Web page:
How Well Do You Hear

Sermon Manuscript: How Well Do You Hear?

It’s possible to hear something being said, but to not really hear what is being said. In our house we have an Amazon Alexa. For those of you who aren’t tech savvy it’s a small speaker that can be controlled with your voice. With it you can order things off Amazon, control the thermostat in your house, play music, and more. It has one flaw though. It doesn’t always listen to my wife. I mean, don’t get me wrong the Alexa normally hears what my wife says….but sometimes she doesn’t really hear what Sarah says. The other day, Sarah told Alexa to play Sovereign Grace Music. And so she proceeded to play a Justin Bieber song! And if you’re not familiar with Justin Bieber, you’re not missing out.

 It’s possible to hear something being said, but to not really hear what is being said. Which is probably why it wasn’t uncommon for Jesus to make a distinction between those who heard what he said and those who really heard what he said. He knew that while many would audibly hear what he was saying, fewer would hear his words in a way that reached their hearts. Which is why on a number of occasions Jesus would tell a story and then say, “He who has ears, let him hear.” It was his way of saying, “Pay careful attention.” Because it’s possible to hear something being said, but to not really hear what is being said. And how well you hear will make an eternal difference in your life.

 Pay careful attention then, to the story before us in Matthew chapter 13. Stories have this power, as it would seem to make us laugh or cry. Stories have the power to transport us from one place to another. Stories have a way of illustrating a point or bringing clarity. Stories communicate plot lines and gripping scenes that hold our attention. Stories have a way of conveying meaning. Stories help us remember. Even years later we can remember little details about stories we heard.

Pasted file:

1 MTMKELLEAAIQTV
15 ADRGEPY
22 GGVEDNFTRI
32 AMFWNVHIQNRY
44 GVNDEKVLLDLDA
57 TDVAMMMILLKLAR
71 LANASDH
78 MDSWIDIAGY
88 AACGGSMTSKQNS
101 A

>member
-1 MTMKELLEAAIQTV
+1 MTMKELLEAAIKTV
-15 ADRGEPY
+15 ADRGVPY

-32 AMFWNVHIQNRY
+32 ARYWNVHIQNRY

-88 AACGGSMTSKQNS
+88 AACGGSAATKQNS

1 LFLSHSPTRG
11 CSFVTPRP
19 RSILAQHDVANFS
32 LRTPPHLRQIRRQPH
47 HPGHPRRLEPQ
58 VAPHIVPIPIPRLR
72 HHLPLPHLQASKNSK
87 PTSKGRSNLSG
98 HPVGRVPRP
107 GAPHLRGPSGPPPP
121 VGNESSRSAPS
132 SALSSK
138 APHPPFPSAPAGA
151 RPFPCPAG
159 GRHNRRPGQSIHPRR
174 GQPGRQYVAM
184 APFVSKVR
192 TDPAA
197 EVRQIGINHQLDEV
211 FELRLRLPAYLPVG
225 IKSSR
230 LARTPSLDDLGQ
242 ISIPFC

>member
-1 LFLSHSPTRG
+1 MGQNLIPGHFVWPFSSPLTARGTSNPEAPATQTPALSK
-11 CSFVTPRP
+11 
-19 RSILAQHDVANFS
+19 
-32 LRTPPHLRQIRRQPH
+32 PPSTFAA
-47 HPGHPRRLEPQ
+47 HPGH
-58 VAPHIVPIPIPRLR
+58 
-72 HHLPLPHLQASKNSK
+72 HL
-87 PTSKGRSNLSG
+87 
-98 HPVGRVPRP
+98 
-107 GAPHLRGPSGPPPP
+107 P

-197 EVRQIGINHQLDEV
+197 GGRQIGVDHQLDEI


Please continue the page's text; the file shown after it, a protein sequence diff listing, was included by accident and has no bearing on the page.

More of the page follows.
If there was ever a master storyteller, it was Jesus. He told many stories, and when he did, there often were large crowds gathered to hear him. Well, one type of story that Jesus told often was called a parable. By my count, Jesus told at least 27 parables in the Bible. What exactly is a parable? Let me start by telling you what a parable is not. Parables are not fables. A fable normally illustrates a main point or moral lesson but it uses talking animals as the main characters. Fables are not depicting real life situations. Neither are parables allegories. Allegories are stories in which every single detail has some hidden meaning. And if we do that with literature that isn’t supposed to be interpreted allegorically, we might find ourselves believing the wrong thing.

 So what is a parable? A parable is a story that makes a comparison. And this comparison is supposed to illustrate for us a spiritual truth. So, what Jesus does is take complex, hard to understand, spiritual truths and lays them next to some earthly physical story. And it helps us to unlock meaning. The story about the prodigal son, the good Samaritan, the Pharisee and the tax collector, and more – all point to something deeper. Something spiritual. Earthly stories that illustrate spiritual truths.

 James Montgomery Boice said, “Some sections of the Bible gives us grand theology. Some move us to grateful responses to God. But the parables break through mere words and make us ask whether there has indeed been any real difference in our lives.” You see, some of us know the right doctrines and the right things to say when we come here on Sunday morning, but we don’t actually know the biblical gospel. And there has been no change in our lives to show for it.